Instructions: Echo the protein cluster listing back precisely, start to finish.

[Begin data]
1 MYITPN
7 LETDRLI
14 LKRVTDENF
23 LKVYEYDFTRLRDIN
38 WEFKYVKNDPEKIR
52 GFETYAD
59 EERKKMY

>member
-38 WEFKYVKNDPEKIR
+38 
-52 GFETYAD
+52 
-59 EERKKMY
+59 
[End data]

1 MYITPN
7 LETDRLI
14 LKRVTDENF
23 LKVYEYDFTRLRDIN
38 WEFKYVKNDPEKIR
52 GFETYAD
59 EERKKMY

>member
-38 WEFKYVKNDPEKIR
+38 
-52 GFETYAD
+52 
-59 EERKKMY
+59 